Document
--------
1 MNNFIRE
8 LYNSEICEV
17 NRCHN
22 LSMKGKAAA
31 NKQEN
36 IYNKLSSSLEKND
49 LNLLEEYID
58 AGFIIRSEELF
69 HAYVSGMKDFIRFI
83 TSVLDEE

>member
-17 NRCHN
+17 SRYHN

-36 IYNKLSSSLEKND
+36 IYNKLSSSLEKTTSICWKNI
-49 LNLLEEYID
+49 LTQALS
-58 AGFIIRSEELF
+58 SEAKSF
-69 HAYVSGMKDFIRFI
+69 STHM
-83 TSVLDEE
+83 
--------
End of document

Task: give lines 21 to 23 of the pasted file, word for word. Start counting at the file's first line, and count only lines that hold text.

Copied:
+69 STHM
-83 TSVLDEE
+83 